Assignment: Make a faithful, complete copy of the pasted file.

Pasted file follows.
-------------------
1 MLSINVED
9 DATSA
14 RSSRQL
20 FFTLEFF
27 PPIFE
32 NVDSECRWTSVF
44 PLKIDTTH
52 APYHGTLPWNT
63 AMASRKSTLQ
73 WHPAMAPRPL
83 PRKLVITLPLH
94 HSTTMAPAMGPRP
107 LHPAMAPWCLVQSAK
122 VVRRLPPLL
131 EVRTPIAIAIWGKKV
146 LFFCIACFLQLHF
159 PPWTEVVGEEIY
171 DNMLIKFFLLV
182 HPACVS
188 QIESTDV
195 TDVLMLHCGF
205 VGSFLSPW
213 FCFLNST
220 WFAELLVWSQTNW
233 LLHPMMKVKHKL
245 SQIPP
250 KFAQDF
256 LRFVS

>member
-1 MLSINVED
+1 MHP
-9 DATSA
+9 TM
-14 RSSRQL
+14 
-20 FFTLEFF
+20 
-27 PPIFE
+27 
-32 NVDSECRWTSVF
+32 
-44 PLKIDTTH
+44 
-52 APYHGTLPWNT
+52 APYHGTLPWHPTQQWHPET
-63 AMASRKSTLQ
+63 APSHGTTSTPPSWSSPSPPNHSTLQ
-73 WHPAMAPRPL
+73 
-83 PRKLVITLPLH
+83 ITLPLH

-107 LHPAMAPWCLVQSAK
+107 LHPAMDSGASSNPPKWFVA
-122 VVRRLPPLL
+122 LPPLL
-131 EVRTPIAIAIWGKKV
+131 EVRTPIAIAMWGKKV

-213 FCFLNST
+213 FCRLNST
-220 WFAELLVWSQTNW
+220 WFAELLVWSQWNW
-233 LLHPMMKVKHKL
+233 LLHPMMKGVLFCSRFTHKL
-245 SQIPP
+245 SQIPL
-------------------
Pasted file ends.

1 MLSINVED
9 DATSA
14 RSSRQL
20 FFTLEFF
27 PPIFE
32 NVDSECRWTSVF
44 PLKIDTTH
52 APYHGTLPWNT
63 AMASRKSTLQ
73 WHPAMAPRPL
83 PRKLVITLPLH
94 HSTTMAPAMGPRP
107 LHPAMAPWCLVQSAK
122 VVRRLPPLL
131 EVRTPIAIAIWGKKV
146 LFFCIACFLQLHF
159 PPWTEVVGEEIY
171 DNMLIKFFLLV
182 HPACVS
188 QIESTDV
195 TDVLMLHCGF
205 VGSFLSPW
213 FCFLNST
220 WFAELLVWSQTNW
233 LLHPMMKVKHKL
245 SQIPP
250 KFAQDF
256 LRFVS

>member
-1 MLSINVED
+1 MHP
-9 DATSA
+9 TM
-14 RSSRQL
+14 
-20 FFTLEFF
+20 
-27 PPIFE
+27 
-32 NVDSECRWTSVF
+32 
-44 PLKIDTTH
+44 
-52 APYHGTLPWNT
+52 APYHGTLPWHPTQQWHPET
-63 AMASRKSTLQ
+63 APSHGTTSTPPSWSSPSPPNHSTLQ
-73 WHPAMAPRPL
+73 
-83 PRKLVITLPLH
+83 ITLPLH

-107 LHPAMAPWCLVQSAK
+107 LHPAMDSGASSNPPKWFVA
-122 VVRRLPPLL
+122 LPPLL
-131 EVRTPIAIAIWGKKV
+131 EVRTPIAIAMWGKKV

-213 FCFLNST
+213 FCRLNST
-220 WFAELLVWSQTNW
+220 WFAELLVWSQWNW
-233 LLHPMMKVKHKL
+233 LLHPMMKGVLFCSRFTHKL
-245 SQIPP
+245 SQIPL